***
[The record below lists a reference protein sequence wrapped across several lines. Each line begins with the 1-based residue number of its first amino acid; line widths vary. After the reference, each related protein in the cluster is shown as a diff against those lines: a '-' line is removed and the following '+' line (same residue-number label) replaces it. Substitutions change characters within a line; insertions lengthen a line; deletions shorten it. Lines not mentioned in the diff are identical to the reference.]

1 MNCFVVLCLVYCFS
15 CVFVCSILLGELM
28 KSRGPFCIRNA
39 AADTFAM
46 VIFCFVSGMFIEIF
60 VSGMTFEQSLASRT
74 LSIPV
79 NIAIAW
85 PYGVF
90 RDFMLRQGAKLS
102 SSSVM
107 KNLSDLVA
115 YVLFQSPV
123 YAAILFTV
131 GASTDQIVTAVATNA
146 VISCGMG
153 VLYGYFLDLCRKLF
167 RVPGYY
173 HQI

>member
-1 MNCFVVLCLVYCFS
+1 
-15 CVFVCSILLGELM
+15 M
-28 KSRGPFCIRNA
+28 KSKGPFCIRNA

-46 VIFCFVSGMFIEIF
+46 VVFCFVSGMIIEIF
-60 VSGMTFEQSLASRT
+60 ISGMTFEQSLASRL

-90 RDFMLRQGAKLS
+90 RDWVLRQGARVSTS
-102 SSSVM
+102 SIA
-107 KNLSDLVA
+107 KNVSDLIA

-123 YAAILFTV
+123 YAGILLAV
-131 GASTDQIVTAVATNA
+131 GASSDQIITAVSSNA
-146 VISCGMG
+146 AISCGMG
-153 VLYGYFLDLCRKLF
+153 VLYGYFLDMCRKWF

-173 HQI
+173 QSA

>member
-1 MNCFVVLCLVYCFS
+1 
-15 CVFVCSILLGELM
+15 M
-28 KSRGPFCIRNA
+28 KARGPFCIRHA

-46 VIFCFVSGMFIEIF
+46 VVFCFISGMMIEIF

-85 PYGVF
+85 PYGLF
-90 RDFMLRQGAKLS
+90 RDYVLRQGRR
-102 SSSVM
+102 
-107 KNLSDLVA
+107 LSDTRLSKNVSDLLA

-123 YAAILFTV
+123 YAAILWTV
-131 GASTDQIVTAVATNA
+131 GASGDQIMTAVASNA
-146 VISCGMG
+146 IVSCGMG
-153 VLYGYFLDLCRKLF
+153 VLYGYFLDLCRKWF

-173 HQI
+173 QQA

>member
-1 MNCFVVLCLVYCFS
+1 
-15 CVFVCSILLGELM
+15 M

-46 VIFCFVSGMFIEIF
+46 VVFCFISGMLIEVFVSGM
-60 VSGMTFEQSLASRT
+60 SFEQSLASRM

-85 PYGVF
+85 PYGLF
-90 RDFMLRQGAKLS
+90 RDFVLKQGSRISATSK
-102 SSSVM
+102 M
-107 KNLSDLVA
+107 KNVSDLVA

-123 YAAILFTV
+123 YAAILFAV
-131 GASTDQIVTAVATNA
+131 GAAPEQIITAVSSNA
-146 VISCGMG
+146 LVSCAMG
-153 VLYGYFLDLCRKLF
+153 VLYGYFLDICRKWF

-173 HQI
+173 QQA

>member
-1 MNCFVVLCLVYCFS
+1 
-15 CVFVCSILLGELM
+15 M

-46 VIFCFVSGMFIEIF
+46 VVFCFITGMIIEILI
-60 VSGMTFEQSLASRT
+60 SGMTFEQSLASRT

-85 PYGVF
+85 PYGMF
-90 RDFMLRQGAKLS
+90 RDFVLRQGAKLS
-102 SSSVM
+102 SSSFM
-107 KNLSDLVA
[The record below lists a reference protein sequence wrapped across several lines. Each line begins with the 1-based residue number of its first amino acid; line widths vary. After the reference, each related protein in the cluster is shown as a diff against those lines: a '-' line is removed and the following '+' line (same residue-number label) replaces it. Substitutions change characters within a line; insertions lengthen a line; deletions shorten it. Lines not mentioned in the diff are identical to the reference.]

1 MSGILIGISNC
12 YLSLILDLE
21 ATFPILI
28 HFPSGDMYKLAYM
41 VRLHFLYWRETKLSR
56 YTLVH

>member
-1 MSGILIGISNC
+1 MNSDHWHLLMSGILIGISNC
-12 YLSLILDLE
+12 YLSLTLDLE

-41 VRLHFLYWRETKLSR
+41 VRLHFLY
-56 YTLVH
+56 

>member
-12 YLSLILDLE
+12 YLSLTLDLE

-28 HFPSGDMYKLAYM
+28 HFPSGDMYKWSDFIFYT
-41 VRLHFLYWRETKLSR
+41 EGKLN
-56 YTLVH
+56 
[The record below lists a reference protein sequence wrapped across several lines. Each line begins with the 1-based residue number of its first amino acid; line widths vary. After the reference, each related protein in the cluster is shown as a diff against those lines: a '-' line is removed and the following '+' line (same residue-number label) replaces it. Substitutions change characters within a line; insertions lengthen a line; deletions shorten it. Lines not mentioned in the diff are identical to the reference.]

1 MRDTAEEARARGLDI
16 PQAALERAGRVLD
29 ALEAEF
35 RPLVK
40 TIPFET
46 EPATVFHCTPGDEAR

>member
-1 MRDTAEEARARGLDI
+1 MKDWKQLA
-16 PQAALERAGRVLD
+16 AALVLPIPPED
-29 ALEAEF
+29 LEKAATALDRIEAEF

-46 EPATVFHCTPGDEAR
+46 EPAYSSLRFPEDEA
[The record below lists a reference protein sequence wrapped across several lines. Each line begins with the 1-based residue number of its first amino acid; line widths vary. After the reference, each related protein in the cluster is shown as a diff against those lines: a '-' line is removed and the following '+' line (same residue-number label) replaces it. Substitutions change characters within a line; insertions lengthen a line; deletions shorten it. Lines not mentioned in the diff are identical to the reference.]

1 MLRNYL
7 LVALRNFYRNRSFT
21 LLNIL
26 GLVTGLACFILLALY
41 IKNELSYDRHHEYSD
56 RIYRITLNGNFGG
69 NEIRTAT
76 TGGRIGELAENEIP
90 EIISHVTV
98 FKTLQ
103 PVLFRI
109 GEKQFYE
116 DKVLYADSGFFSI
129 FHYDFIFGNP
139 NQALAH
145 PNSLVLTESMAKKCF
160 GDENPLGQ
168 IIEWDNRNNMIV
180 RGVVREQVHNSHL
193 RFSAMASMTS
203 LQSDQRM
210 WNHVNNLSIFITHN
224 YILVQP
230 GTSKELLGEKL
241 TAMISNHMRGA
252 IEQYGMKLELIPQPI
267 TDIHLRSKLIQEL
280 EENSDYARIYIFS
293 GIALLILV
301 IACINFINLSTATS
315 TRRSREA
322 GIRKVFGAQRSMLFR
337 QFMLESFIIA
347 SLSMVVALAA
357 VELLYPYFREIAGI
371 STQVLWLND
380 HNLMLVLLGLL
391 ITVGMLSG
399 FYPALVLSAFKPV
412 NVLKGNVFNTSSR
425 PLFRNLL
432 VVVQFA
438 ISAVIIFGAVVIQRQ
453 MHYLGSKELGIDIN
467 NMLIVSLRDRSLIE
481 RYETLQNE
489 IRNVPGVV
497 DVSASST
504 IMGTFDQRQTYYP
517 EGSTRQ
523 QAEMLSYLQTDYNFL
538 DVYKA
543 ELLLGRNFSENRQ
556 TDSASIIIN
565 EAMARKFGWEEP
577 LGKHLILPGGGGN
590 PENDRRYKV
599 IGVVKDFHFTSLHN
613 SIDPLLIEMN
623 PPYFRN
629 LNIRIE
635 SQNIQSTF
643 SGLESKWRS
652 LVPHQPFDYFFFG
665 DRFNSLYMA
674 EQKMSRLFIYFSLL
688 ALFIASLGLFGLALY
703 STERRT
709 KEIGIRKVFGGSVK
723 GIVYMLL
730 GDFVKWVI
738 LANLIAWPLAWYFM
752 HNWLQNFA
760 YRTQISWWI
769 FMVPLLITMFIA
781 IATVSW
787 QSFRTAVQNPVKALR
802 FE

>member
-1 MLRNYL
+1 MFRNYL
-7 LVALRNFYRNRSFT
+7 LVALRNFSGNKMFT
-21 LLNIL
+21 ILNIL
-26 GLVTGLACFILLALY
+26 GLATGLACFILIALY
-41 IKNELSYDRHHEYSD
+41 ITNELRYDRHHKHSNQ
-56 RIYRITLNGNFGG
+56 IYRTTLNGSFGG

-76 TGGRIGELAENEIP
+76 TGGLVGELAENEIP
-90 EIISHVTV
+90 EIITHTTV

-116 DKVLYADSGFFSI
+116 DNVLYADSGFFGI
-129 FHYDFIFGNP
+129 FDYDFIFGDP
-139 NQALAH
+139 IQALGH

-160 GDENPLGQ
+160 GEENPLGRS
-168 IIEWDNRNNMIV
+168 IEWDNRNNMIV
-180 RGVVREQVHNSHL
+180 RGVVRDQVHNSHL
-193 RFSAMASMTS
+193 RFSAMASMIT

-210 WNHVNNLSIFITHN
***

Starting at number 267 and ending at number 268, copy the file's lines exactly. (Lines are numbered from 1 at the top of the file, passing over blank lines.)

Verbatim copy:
-193 RFSAMASMTS
+193 RFSAMASMIT